"Is it here yet?" calls out New York Post gossip legend Neal Travis to his wife, Tolly. Travis is stretched out on a chaise on the front lawn of his bucolic Bridgehampton home, waiting for his column to come in over the fax. "Still not here? Darling, could you pour me another splash?"
Word had gotten out that Travis, battling cancer, was holed up in his house, churning out the column on a steady diet of wine and tobacco with the help of only a twentysomething assistant back in town. Actually, in his faded jeans, loafers, and crisp, striped shirt, he looks surprisingly well -- except for a few stray intravenous tubes poking out from beneath a shirt sleeve, and a certain thinning of his white hair from the chemotherapy he's been undergoing since April. "Jesus, I hate the planes on a Sunday!" he says, glaring up at a private craft on its path from nearby East Hampton airport.
Just then, Tolly rushes out of the house with a sheaf of papers.
"Ah, here's the column!" he says.
Travis puts on a pair of black rimmed glasses. He can no longer sit at a computer, because the cancer, which has now spread to his liver, has produced tumors on his neck and spine. Last August, he mysteriously lost 85 percent of his vision. Now he dictates the column and corrects it with the aid of enlarged print and magnifying lenses.
Travis -- who was the original editor of "Page Six" back in 1977 when Rupert Murdoch first bought the New York Post, did a stint at this magazine, wrote seven novels, and lived in Hong Kong and on an island in the Pacific -- is not altogether happy with his current state of affairs. "I hate dictating," he says. "The real fun is sitting at a machine and playing with words."
Then he returns to the column and quickly spots a typo.
"Oh, that's 'whopping,' not 'whooping,' darling -- bloody young Americans."
Some people have marveled at the sheer drive of someone continuing to work under such conditions. "Most people would understandably have been despairing, or angry, or both," says Mario Cuomo, who's one of Travis's closest friends. "But he's on the phone asking for stories. 'And would you call Tolly? I think she's a little down' -- this is the guy in the bed."
Travis sees it more simply. "The pain just cripples you," he says. "It's like broken ribs and a slipped disk at the same time, but if I stopped writing this column, I'd probably die tomorrow."
At the Post, the powers that be are a bit overwhelmed. "He's turning in so much copy every day, there's barely room for it," says a bemused Steve Cuozzo, who oversees all the Post's daily columns.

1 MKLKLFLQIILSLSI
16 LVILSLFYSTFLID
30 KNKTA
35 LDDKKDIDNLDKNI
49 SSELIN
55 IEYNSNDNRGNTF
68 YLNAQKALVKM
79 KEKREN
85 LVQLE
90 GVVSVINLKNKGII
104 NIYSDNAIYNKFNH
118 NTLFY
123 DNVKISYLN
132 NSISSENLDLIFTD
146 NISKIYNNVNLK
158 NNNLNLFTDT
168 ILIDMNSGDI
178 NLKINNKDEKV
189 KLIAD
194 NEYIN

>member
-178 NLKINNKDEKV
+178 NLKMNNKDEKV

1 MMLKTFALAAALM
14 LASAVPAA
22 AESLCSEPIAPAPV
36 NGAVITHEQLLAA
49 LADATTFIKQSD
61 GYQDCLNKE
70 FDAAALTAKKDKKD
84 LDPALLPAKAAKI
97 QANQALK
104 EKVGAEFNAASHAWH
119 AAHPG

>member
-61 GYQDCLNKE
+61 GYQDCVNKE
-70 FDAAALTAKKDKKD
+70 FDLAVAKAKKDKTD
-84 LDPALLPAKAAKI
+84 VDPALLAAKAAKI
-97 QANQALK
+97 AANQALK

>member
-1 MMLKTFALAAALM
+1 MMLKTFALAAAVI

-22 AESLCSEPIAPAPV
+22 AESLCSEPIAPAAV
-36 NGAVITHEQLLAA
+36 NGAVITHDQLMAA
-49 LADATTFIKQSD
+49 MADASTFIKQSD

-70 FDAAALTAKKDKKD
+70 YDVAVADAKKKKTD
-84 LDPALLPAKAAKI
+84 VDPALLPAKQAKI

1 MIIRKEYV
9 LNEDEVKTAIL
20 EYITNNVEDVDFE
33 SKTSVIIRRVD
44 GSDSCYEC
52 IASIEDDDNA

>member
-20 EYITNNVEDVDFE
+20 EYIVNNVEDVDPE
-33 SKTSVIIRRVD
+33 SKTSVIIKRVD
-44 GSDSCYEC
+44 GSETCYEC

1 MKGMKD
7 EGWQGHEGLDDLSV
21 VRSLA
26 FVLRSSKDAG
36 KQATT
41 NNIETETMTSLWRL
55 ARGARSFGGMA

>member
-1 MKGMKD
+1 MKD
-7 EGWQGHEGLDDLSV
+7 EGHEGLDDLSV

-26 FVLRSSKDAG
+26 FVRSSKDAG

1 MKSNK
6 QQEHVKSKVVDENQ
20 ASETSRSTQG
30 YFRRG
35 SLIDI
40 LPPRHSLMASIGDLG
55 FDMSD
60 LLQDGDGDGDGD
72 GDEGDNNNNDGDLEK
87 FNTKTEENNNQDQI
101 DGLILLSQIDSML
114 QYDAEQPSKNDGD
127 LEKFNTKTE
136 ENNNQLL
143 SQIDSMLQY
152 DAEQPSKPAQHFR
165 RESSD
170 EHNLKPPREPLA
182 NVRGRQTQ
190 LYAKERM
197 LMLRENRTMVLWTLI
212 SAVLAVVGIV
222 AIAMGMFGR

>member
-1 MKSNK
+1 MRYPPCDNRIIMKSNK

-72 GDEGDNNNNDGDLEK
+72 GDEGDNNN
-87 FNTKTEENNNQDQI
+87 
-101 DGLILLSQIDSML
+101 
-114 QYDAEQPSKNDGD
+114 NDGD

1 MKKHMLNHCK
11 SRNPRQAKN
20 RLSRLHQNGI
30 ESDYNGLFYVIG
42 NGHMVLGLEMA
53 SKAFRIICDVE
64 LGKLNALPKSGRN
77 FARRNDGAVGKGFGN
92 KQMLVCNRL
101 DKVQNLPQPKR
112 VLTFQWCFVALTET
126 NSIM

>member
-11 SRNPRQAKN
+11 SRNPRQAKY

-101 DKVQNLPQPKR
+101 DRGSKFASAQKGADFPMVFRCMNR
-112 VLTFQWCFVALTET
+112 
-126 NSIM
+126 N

"Rupert says all columnists should get cancer and write this well," jokes Travis.
Just then, he spots a man running past on the road. "Go on, boy," he says to his collie, Sam. "Get him. Get the jogger."
Travis refers to himself as one of "Rupert's Raiders," a band, including columnist Steve Dunleavy, that has moved with the media baron from publication to publication. While Travis has certain peccadilloes from a Murdochian standpoint -- "I'm the last liberal left at the Post," he says -- he's fiercely loyal to his paper and co-workers. The Daily News, he says, is "somewhere out in Queens, duking it out with Newsday, the world's most boring paper," while the Times' attempt at a gossip column "sounds like people sitting around sipping tea and eating cucumber sandwiches."
Travis's column -- which runs opposite "Page Six" and tilts more toward uptown society and covers more politicians than do Richard Johnson and his crew -- has lately harbored such scoops as socialite Nina Griscom's romance with sugar baron Pepe Fanjul, and has regularly skewered Lizzie Grubman, among many others. One word for Travis's reporting methods is unorthodox -- as he is the first to admit. "I do things that the Columbia School of Journalism might not approve of," he says with a sly grin. "There was a very fast-rising politician, for example. I knew that he'd been out to Aspen with his current girlfriend, and that he had a penchant for not paying his bills. So I called him. I said, 'I've got a good story here; they just faxed me your bill.' He said, 'That's going to ruin me, Neal. That's going to ruin me.' I said, 'Well, I've got a four-inch column. You've got till two o'clock.' So he came up with a scurrilous story about one of his friends.
"Or, if I want to run an item about a breakup, I'll say, for example, 'You should let me do it, because I hear those bitches over at Women's Wear are onto it.' I know there's a lot of new journalists who don't approve of that sort of thing. But we're gossip columnists. We're not shooting for a Pulitzer Prize."
Travis has always refused to call official sources, a protocol practiced by "Page Six" and almost all of the city's other gossip pages. "Why should I call them?" he asks. "So they can put a nice gloss on a story and send it out that day, or so that I can write what I know, followed by someone saying it isn't so? This is a city where rabbis have P.R.'s. It knocks me out. It's a good reason not to go to official sources.
"A gossip column isn't clean, hard, factual reporting. You can correct within 24 hours if you've made a boo-boo. If I'm wrong, I get another item the next day saying, 'Hey, here's the truth.' "
But what about giving someone a fair shot to explain his side of the story? "There's a bit more cooperation than might appear," he explains. "For instance, I might write, 'He could not be reached for comment,' when, of course, we talked for half an hour."
Post editor-in-chief Col Allan has no quarrel with Travis's methods. "He'll write a piece," says Allan, "and he'll say, 'They'll deny this until midnight, but I'm telling you it's true.' I mean, he heads them off at the pass. He doesn't get much wrong, but whenever he does, he's quick to set the record straight, and he does it in a way that's just as amusing as the original piece."